I think one thing fiction writers sometimes underestimate is how much acting ability you need to write well. You need to be able to put yourself in the heads of your entire cast and write the scenes from their emotional/logical perspective in order to do a story justice. You need to BE the character, no less than an actor on a stage or in front of a camera needs to BE the character.
Today I wrote a scene for my novel that occurs a few days after an important character's death. I write this two days shy of the anniversary of my cousin's death, and even three years removed, I can still remember the weight and vastness of the shock and the grief in the days that followed. A person who has not gone through this cannot do justice to it in writing or acting, but I can come close because I've been there. In some ways I'm still there. I know this grief. And that background makes the stories I tell more believable.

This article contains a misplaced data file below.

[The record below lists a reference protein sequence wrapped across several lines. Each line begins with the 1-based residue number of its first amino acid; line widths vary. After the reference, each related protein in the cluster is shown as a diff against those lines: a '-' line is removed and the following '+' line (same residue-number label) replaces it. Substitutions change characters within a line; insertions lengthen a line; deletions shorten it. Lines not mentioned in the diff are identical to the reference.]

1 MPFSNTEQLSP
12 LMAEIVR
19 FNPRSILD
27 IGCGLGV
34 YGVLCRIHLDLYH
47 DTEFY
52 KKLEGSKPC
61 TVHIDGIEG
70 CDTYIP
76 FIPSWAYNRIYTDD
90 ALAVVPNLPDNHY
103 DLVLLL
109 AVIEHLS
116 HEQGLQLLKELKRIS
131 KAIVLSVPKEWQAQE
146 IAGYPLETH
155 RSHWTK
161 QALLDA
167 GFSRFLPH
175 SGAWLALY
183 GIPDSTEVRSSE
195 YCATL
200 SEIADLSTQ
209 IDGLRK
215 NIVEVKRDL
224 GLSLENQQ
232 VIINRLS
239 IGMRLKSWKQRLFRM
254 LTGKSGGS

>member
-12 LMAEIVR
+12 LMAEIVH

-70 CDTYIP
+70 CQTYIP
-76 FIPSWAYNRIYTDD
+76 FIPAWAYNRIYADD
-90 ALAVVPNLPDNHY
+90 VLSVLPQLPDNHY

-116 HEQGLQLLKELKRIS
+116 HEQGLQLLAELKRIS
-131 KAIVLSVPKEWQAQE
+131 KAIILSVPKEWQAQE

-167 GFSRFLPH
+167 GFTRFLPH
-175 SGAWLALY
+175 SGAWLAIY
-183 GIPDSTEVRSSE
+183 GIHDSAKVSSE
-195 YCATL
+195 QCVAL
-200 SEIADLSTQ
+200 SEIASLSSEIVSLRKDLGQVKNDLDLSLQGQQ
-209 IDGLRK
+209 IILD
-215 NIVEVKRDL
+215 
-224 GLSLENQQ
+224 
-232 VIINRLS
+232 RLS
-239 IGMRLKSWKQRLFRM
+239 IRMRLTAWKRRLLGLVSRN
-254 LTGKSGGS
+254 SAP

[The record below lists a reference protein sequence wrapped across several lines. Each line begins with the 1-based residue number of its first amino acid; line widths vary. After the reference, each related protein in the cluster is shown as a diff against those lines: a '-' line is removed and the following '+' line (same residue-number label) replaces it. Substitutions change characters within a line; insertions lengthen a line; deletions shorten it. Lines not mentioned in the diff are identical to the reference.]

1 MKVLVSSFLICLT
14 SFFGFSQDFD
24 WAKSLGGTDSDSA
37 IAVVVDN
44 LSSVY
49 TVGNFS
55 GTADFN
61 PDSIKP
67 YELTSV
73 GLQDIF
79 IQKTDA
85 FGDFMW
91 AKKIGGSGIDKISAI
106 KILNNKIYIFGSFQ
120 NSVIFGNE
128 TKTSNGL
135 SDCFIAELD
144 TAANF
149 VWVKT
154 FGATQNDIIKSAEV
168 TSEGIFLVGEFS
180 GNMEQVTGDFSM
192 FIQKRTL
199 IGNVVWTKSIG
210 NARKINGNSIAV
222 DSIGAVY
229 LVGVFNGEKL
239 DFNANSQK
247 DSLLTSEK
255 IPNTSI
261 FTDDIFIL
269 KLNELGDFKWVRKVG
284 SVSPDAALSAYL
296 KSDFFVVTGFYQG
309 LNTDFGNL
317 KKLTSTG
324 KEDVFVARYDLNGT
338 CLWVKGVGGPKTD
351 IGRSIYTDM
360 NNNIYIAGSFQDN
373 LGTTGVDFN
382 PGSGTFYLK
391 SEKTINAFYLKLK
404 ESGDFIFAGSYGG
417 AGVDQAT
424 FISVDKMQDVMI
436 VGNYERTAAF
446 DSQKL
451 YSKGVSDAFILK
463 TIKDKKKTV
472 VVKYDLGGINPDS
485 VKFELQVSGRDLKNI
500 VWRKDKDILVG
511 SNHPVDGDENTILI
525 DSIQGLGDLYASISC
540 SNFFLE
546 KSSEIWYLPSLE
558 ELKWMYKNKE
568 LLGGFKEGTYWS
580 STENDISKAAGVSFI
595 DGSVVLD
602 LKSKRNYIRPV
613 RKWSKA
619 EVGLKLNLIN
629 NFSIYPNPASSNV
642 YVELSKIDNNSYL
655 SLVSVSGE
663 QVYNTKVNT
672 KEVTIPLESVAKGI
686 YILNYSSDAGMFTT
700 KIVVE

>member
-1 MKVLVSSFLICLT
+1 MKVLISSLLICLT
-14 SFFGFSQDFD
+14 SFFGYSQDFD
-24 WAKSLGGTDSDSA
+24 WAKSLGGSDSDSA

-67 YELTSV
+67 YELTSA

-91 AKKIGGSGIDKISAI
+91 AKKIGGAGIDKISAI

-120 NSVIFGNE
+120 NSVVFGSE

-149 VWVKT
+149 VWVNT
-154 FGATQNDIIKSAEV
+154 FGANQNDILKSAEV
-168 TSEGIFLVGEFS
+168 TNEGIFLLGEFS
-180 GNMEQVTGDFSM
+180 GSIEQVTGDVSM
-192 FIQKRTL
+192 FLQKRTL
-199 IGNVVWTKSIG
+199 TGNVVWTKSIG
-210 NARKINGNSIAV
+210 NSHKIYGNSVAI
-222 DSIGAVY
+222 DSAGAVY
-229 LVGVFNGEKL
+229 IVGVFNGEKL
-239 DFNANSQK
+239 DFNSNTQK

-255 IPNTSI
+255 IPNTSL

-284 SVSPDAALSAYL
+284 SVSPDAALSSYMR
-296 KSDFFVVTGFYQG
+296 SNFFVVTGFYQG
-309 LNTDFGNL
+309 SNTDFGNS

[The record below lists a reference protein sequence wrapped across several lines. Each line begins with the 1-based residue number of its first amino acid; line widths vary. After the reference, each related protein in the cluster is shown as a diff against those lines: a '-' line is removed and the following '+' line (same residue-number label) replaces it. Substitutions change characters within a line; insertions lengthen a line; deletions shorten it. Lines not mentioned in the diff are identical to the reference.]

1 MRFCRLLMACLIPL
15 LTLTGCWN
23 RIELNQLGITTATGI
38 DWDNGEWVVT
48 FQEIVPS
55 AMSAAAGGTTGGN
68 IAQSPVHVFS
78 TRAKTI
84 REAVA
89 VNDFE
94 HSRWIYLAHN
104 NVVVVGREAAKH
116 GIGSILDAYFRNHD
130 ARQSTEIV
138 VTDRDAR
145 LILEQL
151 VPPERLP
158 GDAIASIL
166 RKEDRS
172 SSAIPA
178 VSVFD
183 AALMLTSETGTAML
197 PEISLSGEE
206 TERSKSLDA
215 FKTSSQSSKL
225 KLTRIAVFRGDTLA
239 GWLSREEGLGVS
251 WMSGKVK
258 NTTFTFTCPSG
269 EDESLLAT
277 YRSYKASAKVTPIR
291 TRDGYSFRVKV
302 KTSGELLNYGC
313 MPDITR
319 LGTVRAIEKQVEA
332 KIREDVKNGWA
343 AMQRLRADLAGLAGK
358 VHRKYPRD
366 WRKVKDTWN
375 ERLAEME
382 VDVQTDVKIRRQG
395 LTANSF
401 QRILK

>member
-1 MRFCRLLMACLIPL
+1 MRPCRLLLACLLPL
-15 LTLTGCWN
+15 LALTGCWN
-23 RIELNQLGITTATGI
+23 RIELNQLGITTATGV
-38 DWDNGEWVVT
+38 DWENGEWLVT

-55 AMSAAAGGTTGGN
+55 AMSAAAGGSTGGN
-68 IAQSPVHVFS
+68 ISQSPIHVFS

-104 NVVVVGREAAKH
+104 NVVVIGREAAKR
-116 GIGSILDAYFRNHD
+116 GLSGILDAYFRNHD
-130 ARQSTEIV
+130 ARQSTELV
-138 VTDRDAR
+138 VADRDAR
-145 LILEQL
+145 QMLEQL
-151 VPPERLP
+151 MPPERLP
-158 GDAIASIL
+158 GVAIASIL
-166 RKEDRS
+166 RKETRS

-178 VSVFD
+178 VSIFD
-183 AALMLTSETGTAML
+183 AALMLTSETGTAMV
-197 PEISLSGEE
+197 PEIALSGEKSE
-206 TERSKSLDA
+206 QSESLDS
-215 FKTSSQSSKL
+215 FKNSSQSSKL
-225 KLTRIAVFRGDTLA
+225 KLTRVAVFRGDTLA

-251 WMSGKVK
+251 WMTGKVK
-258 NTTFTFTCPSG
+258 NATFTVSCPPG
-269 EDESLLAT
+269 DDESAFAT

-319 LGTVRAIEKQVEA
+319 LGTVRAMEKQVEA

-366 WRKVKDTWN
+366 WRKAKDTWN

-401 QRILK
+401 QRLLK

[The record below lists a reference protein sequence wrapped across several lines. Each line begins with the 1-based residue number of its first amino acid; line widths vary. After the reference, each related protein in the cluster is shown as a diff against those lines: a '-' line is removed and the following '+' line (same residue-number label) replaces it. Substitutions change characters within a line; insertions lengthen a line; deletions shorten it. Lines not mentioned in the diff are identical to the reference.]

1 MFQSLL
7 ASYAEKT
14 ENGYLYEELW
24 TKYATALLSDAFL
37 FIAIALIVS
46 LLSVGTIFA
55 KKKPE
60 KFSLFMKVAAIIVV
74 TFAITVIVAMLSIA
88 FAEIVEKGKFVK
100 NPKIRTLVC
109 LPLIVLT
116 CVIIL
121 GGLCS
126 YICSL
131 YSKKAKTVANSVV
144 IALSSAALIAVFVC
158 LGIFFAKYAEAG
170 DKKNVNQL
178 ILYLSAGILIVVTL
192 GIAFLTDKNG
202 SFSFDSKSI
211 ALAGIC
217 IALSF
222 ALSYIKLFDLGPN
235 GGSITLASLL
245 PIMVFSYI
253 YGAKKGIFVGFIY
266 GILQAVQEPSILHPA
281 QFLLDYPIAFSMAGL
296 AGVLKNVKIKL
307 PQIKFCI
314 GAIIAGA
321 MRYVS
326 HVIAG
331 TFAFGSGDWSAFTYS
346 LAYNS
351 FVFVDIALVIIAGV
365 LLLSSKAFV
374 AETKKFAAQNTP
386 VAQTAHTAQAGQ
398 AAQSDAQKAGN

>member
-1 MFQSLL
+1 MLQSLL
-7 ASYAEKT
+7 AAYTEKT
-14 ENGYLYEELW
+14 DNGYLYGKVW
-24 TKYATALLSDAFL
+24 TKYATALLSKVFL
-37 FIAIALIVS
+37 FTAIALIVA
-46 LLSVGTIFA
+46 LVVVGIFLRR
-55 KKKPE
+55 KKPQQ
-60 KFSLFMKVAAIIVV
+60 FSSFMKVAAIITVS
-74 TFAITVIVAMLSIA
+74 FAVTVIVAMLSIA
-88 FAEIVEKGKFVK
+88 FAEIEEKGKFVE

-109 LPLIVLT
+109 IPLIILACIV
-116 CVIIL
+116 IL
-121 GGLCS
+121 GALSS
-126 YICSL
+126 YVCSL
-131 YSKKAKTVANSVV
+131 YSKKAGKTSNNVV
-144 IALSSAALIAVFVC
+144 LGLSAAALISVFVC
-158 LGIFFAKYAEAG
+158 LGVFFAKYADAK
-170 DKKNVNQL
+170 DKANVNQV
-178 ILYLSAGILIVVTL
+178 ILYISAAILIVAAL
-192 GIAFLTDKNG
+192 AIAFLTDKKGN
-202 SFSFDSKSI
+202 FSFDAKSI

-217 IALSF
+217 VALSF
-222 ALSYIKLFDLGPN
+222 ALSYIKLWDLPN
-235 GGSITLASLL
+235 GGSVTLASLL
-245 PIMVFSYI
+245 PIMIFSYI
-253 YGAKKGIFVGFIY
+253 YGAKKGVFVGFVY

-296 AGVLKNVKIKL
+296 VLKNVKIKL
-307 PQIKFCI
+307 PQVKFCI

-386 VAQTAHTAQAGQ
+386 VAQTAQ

In the art I take in, that's what I look for -- I look for the person who can describe/express what I'm experiencing even when I can't. The only way you get to the point where you can describe it with intimate accuracy is to go through it. This scares me -- how much experience (heartbreak) am I going to be entrusted with as I continue to develop and pursue this calling to be an artist?
This is what makes the arts so difficult -- you have to go through so much in order to do justice to what you're talking about. This is what separates the posers and the wannabes from the true artists. The posers are in it for the prestige, for the elitist rush of complaining no-one understands them, so they can feel more intellectual. But the ones who truly are artists know, as the great Terry Scott Taylor once said, 'There's not a holy man who doesn't know grief well / Or think the road to heaven doesn't pass through hell...' (Jesus Wept, 2013).